The Senate Joint Committee on Appropriations and Budget voted Friday in favor of legislation aimed at protecting students and schools from federal overreach as the result of the president’s public school restroom directive regarding transgendered students. President Pro Tempore Brian Bingman is the principal Senate author. The bill passed 20 to 15.
“The Senate believes in local control of schools because parents and teachers are best equipped to make decisions on what’s best for students. Senate Bill 1619 doesn’t provide instruction on whether schools should follow the recent edict of the federal government. This bill isn’t a commentary on transgender students. Senate Republicans want schools to provide a safe and nondiscriminatory environment for all students. This measure is about doing what’s best for all students in Oklahoma schools by ensuring schools that make the decision to accommodate
transgender students regarding showers and locker room facilities also accommodate students who would object to those arrangements because of their deeply held religious beliefs,” Bingman said.
SB 1619 defines a person’s sex as “the physical condition of being male or female, as identified at birth by that individual’s anatomy.” The bill states that if a school district allows a member of the opposite sex to use a bathroom and athletic facilities for the opposite sex, it must provide for a religious accommodation for students or their parents who object to the policy. The accommodation will apply to restrooms, changing facilities, or showers. Providing access to a single-occupancy restroom, shower, or changing facility will not be an allowable accommodation.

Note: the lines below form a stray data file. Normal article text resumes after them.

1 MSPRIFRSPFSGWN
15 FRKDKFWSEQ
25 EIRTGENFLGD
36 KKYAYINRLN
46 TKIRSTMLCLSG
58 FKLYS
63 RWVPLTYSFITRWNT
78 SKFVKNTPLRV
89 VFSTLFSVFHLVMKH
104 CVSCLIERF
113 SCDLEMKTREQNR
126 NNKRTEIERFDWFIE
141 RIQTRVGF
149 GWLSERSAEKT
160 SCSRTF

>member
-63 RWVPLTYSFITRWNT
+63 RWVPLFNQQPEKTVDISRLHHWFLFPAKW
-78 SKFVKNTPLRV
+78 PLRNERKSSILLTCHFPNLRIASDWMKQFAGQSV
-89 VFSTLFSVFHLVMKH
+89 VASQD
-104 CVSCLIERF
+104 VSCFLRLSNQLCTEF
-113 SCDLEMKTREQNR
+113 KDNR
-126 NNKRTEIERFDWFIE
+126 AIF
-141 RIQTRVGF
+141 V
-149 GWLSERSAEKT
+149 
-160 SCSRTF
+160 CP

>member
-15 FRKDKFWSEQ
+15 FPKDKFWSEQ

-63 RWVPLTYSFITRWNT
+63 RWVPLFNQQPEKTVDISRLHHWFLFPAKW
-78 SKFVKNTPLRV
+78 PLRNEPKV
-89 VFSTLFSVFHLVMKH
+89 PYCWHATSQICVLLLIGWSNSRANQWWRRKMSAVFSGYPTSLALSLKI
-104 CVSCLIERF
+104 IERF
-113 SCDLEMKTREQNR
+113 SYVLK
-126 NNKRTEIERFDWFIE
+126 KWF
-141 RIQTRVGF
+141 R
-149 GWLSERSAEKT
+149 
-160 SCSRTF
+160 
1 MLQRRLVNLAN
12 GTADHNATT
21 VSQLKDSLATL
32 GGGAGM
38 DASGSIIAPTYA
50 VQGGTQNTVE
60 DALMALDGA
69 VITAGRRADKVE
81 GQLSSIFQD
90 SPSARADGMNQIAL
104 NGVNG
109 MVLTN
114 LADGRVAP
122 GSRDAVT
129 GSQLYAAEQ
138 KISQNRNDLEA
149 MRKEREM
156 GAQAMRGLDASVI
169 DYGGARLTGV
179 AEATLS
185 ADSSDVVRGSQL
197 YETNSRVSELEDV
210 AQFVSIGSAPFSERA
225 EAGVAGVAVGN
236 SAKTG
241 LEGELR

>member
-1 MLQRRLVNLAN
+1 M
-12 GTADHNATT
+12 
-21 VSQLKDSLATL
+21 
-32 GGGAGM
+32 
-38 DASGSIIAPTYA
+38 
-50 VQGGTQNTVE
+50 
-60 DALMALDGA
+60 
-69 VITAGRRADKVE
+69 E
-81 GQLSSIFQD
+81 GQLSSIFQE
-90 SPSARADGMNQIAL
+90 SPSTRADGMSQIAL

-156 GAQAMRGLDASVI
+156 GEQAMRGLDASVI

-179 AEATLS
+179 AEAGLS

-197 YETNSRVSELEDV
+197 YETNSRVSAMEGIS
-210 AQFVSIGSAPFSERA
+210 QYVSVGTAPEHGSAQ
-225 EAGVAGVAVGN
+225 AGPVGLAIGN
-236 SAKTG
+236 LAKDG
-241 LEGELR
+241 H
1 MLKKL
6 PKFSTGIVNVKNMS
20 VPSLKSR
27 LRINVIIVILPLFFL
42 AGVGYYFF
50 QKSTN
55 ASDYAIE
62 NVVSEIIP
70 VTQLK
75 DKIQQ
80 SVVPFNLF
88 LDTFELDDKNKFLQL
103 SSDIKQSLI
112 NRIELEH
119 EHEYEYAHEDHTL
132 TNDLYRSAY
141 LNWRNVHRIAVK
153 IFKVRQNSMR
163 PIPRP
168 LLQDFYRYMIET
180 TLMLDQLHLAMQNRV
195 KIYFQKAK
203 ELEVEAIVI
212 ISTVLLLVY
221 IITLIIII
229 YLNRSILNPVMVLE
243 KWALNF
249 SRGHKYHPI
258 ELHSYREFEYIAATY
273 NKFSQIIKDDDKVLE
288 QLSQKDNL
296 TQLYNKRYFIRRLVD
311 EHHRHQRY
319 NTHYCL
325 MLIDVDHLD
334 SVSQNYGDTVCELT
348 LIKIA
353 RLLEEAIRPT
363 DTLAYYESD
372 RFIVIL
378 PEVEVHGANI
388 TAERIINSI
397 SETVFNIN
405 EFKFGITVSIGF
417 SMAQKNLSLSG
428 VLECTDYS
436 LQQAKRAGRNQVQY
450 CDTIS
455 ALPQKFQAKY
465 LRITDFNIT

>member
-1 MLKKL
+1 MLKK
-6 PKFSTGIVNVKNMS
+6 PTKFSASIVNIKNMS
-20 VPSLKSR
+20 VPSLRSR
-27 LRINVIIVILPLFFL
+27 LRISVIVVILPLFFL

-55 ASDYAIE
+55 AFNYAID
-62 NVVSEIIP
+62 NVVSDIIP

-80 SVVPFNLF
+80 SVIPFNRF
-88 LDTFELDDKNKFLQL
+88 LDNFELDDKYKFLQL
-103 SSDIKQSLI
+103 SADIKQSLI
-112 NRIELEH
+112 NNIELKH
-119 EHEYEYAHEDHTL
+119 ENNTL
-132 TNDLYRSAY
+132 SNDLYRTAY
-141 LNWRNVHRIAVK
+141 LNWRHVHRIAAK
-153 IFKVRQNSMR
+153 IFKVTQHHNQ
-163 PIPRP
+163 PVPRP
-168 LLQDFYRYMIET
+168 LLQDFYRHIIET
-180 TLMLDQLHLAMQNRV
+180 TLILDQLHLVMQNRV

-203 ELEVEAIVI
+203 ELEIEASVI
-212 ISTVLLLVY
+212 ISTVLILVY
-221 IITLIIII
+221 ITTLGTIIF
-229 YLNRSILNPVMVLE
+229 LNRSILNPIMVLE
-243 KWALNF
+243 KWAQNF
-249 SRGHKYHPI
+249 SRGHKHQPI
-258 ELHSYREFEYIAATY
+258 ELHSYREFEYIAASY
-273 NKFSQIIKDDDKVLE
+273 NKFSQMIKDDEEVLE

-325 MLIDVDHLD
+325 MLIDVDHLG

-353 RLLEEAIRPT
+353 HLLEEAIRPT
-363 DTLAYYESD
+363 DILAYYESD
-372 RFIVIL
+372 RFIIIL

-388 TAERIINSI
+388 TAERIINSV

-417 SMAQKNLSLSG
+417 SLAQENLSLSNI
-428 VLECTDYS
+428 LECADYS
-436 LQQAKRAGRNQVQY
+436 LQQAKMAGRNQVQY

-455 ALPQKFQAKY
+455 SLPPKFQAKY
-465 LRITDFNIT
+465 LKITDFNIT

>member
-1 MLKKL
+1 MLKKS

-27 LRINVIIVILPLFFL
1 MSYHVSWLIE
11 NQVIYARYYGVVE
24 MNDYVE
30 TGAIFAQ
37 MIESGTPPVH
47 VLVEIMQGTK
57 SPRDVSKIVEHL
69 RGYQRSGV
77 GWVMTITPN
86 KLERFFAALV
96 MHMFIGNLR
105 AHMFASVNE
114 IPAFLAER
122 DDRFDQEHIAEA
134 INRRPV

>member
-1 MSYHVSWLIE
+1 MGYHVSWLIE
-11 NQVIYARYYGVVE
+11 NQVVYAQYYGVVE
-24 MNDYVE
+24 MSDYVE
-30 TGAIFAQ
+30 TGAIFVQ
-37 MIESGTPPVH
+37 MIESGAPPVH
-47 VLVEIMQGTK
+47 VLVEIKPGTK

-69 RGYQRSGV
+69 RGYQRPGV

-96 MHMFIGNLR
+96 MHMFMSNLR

The bill also allows the Attorney General to represent school districts or employees in legal challenges to any federal regulation or mandate that requires a district to implement a policy allowing members of the opposite sex to use a bathroom of the opposite sex.
“Oklahoma families are expressing their great concern to us with the Obama administration’s latest act of executive overreach. Through a ‘guidance’ letter to schools, the administration is trying to do something that can only be done via a law passed by Congress. The U.S. Constitution grants no power or authority to the executive branch of the federal government over the public school system in Oklahoma. The ‘guidance’ letter sent to public schools is an attempt by the administration to subvert the system of checks and balances in order to serve the president’s political agenda,” Bingman said.